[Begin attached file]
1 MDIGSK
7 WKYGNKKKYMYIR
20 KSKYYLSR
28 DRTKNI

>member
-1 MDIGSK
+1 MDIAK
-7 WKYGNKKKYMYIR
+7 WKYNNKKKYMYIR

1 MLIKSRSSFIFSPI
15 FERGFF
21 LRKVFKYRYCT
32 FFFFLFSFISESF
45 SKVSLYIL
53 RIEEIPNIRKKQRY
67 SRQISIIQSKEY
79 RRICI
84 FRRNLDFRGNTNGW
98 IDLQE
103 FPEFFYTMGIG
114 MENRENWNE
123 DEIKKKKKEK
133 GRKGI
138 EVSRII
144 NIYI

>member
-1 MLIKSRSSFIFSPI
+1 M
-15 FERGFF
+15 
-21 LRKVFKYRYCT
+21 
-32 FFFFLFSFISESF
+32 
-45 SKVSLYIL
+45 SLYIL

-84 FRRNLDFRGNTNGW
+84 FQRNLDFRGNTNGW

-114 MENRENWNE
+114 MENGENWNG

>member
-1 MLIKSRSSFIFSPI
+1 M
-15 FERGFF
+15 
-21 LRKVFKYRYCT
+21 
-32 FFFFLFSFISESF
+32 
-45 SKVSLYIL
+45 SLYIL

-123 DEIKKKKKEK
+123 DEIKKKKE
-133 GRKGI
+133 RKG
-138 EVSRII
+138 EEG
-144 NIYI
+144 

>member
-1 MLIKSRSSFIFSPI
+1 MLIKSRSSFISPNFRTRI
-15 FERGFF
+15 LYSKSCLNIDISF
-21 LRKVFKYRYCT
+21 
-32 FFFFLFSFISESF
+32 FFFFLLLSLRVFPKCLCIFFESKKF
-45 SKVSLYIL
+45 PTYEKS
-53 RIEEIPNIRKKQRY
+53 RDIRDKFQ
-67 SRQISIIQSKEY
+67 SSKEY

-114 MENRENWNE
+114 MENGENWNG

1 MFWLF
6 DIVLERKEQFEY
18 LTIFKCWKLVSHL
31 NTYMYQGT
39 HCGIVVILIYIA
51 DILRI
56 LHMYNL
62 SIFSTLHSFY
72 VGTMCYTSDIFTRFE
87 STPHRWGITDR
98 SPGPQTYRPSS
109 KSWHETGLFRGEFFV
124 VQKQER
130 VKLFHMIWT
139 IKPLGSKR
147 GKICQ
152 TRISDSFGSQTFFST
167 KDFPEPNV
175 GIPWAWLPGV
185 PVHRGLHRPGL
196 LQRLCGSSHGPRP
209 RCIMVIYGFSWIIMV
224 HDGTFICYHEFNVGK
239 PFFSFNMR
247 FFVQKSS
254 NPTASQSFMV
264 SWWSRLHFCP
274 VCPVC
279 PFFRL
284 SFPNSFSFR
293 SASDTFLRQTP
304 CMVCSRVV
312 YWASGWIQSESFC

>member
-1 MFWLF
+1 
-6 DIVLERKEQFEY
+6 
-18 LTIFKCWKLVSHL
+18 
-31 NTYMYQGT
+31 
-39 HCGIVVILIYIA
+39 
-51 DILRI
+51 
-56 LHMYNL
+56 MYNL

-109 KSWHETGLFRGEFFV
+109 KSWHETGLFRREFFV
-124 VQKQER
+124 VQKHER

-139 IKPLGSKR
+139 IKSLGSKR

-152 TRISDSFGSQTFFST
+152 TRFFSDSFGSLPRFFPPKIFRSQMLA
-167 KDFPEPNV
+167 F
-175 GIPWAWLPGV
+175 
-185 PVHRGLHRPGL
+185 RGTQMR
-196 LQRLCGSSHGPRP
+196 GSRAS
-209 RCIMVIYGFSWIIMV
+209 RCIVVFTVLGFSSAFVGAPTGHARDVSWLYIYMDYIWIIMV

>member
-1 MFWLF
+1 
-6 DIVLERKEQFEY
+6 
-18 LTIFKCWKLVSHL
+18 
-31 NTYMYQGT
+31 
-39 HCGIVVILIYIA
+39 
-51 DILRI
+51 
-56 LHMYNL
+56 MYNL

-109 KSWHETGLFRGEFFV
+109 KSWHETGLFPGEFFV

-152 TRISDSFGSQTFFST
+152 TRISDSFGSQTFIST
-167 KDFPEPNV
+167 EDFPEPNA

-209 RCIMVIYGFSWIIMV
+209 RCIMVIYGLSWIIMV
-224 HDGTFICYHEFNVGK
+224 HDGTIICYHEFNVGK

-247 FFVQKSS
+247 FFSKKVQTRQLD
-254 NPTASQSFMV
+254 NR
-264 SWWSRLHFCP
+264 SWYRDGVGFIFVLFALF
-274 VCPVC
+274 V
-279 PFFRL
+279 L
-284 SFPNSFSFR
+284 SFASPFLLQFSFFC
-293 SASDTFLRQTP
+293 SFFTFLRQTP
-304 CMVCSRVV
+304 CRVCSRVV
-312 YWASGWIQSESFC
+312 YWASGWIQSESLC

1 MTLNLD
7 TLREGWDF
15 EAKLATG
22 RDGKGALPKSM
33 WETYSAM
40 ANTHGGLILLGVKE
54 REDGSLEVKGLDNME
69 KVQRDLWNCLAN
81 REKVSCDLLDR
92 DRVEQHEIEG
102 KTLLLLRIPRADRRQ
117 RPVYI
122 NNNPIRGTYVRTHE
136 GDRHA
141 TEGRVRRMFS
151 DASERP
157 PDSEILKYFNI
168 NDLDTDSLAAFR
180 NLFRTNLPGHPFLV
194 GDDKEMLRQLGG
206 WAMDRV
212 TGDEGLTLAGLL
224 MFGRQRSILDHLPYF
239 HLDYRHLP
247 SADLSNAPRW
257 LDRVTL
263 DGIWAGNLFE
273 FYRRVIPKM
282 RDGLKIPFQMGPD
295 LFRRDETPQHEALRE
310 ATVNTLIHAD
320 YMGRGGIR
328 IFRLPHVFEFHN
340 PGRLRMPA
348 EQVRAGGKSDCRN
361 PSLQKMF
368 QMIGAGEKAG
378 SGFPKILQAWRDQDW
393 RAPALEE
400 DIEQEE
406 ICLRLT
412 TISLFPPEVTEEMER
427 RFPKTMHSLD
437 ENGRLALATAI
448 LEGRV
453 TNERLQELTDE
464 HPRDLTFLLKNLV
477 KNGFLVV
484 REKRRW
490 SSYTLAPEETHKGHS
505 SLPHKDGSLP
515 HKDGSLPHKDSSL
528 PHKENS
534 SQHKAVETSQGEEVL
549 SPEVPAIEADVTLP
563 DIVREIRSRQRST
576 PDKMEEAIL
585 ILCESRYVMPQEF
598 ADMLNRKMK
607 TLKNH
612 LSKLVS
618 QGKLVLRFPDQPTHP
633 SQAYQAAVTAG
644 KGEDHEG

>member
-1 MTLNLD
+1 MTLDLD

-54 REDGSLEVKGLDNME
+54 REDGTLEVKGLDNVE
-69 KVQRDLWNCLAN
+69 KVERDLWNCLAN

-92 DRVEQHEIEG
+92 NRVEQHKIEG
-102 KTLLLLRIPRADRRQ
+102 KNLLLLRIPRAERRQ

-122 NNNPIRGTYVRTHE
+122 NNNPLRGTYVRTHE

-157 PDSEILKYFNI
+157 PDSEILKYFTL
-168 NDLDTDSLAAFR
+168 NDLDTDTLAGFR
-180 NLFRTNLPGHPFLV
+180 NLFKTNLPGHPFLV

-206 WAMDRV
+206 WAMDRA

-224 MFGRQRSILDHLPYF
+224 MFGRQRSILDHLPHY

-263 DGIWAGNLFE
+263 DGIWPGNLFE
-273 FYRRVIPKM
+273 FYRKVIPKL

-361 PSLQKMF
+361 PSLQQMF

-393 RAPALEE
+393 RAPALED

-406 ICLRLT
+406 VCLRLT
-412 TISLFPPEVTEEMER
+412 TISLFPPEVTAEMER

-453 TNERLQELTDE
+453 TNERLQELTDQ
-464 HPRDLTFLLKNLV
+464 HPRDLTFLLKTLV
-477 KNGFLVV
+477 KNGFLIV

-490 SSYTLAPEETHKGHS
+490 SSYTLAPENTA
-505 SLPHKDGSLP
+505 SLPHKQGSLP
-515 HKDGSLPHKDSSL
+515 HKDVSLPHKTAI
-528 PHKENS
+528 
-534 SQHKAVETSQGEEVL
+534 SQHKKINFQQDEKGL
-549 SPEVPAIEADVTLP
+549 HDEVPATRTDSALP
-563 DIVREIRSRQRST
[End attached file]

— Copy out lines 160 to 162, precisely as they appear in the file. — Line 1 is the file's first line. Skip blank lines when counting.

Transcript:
-152 TRISDSFGSQTFFST
+152 TRISDSFGSQTFIST
-167 KDFPEPNV